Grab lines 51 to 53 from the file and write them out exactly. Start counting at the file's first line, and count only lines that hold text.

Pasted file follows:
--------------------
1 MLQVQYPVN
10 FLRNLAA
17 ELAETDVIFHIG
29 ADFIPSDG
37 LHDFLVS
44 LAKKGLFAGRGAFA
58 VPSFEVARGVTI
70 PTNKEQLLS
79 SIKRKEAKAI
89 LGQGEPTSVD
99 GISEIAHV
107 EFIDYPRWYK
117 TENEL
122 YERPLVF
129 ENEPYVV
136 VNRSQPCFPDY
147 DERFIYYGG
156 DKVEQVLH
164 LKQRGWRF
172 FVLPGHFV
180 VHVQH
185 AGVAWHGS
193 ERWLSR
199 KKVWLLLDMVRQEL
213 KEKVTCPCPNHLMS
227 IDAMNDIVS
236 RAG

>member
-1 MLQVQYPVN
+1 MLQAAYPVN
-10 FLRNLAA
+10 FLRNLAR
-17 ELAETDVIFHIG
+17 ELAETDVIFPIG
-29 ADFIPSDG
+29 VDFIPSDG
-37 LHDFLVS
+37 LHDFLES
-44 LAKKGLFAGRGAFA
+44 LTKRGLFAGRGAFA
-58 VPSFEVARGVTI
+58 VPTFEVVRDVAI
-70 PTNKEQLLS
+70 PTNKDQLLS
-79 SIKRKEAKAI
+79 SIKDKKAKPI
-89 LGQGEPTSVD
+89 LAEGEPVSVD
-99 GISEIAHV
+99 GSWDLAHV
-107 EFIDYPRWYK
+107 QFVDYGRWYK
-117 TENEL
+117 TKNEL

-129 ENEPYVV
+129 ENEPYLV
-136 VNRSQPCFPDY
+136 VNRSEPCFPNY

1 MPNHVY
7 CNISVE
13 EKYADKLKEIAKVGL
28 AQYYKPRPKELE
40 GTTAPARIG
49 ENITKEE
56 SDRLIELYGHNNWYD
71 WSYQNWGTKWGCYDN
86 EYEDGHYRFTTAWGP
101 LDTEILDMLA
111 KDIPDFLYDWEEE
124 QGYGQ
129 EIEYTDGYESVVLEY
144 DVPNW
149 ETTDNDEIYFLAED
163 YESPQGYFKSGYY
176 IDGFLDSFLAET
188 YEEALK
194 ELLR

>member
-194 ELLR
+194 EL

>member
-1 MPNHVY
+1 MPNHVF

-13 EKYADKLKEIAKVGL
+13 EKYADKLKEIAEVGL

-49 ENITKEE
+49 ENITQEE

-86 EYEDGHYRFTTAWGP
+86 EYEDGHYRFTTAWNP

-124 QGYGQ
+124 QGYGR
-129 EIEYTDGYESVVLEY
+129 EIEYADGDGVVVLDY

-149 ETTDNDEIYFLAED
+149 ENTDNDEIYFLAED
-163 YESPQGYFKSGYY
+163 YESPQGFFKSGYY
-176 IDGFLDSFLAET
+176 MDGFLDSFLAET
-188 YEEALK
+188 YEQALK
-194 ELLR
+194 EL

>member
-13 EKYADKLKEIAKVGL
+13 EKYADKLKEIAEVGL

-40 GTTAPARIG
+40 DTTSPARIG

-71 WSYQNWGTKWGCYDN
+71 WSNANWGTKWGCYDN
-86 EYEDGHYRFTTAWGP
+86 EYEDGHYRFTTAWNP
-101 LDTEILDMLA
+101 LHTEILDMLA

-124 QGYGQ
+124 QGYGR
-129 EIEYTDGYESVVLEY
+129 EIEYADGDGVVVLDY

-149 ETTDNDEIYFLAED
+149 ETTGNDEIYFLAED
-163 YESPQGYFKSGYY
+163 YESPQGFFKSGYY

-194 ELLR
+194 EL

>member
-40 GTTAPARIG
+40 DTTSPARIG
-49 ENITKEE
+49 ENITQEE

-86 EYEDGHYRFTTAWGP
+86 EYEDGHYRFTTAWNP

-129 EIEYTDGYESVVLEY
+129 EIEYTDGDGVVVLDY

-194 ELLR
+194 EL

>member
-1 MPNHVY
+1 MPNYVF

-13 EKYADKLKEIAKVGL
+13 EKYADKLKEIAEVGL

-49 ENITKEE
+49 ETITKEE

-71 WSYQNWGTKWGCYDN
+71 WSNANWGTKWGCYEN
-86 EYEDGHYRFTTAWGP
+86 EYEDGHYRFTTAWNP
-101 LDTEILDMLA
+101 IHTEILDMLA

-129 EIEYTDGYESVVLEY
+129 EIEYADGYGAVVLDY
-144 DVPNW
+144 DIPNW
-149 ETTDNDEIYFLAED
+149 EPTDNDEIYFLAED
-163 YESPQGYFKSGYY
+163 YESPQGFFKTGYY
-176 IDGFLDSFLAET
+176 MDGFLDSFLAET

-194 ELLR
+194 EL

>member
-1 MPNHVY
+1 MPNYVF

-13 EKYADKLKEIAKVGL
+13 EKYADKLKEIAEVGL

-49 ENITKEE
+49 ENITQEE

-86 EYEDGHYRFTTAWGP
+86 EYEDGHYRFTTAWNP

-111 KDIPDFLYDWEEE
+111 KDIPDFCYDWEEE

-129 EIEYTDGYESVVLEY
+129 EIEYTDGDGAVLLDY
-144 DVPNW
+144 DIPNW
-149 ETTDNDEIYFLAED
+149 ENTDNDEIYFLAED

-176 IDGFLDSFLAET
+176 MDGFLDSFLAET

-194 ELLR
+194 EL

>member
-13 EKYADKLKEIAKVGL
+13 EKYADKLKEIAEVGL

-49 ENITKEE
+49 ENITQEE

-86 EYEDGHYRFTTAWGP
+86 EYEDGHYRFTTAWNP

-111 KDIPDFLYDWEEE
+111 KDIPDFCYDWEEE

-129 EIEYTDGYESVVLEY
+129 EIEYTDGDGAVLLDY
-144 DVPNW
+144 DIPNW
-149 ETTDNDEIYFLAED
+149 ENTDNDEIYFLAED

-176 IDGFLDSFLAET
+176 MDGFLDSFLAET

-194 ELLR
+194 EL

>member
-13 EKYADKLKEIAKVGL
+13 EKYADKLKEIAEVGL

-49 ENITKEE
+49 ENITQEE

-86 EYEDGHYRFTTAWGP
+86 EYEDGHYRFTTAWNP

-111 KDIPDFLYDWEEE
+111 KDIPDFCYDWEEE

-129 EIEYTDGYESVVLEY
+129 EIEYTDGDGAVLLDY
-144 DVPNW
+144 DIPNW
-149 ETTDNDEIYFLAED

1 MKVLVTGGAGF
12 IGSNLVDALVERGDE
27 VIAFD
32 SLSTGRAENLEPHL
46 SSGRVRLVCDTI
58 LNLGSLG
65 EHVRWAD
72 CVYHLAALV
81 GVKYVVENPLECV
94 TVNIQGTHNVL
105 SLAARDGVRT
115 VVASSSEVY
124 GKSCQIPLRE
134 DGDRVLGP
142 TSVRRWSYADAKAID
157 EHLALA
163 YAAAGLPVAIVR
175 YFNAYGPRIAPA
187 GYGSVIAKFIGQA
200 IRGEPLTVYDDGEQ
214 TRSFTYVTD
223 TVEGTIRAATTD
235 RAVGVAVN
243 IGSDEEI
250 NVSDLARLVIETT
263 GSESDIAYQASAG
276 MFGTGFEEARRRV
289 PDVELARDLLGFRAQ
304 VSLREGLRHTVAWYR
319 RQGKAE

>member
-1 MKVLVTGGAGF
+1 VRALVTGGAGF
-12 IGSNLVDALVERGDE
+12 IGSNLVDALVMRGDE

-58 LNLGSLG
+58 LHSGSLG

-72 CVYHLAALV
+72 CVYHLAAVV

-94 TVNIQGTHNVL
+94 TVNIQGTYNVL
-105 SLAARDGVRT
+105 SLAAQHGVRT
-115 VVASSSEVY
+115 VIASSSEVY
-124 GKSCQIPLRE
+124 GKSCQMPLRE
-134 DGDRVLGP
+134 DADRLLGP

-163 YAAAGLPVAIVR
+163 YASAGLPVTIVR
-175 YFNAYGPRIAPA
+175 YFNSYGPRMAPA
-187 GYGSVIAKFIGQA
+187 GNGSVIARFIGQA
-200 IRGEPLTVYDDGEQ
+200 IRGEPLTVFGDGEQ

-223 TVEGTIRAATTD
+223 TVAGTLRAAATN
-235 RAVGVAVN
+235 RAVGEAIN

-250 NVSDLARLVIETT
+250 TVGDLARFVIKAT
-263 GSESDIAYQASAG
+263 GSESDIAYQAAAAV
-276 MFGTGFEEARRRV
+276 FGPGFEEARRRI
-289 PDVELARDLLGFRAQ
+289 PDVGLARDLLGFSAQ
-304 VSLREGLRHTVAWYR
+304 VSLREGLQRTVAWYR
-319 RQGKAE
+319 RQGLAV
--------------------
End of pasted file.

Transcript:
-107 EFIDYPRWYK
+107 QFVDYGRWYK
-117 TENEL